228 E 48 10017 June 4 89
Dear Mark Evans Lindquist — I thank you for your very friendly and nourishing letter, undated and with the return address crossed out. Morgan Entrekin, when a mere teenager, not only read my books but was the editor of three of them, so he would be particularly adept at noticing kinship between your works and mine. The writer who most inspired me when I was a stripling is scarcely read at all any more. He was John Dos Passos. Writers of my generation used to say that the great American novel had in fact been written, which was U.S.A. Mailer’s The Naked and The Dead reads and even looks like additional chapters of U.S.A. The other book which wowed me when I was really young has held up better than U.S.A., probably because it is not so burdened with historical particulars, is a minimalist work. It is Voltaire’s Candide. I have not read your Sad Movies, and Dos Passos surely never read anything by me. About twenty new books a week arrive at this house, most of them no doubt marvelous. I simply can’t keep up. The fact that you have completed a work of fiction of which you are proud, which you made as good as you could, makes you as close a blood relative as my brother Bernard. The best thing about our family, our profession, is that its members are not envious or competitive. I was with the great Nadine Gordimer recently, and a reporter encouraged us to speak badly of a writer who made one hell of a lot more money than we did, Stephen King. Gordimer and I defended him. We thought he was awfully damn good at what he did. Long ago, I knocked the schlock novelist Jacqueline Suzanne off the top of the Best Seller List where she had been for a year or more. She was a sweet, tough, utterly sincere lady, and, as I say, a blood relative. She sent me a note saying, “As long as it had to be somebody, I’m glad it was you.” For what it is worth: It now seems morally important to me to do without minor characters in a story. Any character who appears, however briefly, deserves to have his or her life story fully respected and told.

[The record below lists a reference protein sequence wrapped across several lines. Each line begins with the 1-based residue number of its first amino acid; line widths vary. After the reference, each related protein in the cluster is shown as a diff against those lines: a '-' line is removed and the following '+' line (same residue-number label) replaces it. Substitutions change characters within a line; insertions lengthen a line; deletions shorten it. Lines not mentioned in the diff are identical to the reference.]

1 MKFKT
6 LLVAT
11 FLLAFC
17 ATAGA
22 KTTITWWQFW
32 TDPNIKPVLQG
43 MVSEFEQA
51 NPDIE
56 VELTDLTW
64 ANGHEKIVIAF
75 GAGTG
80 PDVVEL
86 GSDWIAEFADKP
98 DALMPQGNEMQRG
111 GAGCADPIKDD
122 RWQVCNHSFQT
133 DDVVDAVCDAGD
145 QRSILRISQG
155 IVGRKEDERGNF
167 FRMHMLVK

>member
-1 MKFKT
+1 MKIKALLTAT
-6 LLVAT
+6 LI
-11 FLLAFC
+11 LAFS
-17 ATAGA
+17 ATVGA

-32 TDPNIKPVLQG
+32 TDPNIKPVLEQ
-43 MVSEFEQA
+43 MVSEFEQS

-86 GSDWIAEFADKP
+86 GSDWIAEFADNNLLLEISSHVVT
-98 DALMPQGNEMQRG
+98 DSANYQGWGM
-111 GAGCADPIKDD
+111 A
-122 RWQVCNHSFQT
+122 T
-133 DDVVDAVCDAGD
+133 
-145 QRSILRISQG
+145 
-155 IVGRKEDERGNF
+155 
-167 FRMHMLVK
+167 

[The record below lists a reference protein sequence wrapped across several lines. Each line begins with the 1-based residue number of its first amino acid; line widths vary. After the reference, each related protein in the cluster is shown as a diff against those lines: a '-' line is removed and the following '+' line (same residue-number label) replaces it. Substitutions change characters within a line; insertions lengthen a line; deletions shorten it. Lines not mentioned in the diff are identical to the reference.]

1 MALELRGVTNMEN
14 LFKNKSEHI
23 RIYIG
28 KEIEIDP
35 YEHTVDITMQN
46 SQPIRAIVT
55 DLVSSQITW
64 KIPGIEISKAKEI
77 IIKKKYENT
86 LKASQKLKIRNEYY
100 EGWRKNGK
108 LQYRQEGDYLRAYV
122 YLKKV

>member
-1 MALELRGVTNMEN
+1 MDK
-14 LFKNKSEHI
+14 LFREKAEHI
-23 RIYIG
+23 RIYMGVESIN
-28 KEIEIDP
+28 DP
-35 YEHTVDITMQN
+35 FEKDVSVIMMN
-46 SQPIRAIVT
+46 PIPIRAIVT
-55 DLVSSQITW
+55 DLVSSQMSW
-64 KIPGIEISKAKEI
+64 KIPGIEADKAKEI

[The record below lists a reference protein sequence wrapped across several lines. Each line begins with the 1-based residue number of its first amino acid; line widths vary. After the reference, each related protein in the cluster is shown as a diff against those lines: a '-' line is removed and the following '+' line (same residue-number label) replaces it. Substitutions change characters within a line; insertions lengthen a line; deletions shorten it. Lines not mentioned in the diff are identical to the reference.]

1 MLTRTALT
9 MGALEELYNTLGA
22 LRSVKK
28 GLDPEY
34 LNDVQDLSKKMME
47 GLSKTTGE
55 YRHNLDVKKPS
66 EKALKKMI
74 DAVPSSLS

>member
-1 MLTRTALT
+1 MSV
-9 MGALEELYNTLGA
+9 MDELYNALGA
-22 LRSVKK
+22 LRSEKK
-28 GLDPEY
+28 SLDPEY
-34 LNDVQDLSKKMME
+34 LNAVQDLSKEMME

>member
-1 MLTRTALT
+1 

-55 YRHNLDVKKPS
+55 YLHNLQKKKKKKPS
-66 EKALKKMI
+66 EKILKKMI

I know you would have had way more clever things to say about your own death than I, so out of respect I won’t even try.But I did have the pleasure of meeting you once, back when I was about 15. I had just read Slaughterhouse Five and you asked me for my thoughts on it. My thoughts. A 15 year old. I don’t remember what I said–or, what really kills me, what you said–but the profound impression remained that you could be someone with so many brilliant things to say and still know you have things to learn. Even from a kid. “When Hemingway killed himself he put a period at the end of his life,” you once said. “Old age is more like a semicolon.” I’d like to think you lived like a big old exclamation point. You don’t get that just from farting around. RIP Kurt Vonnegut, 1922-2007
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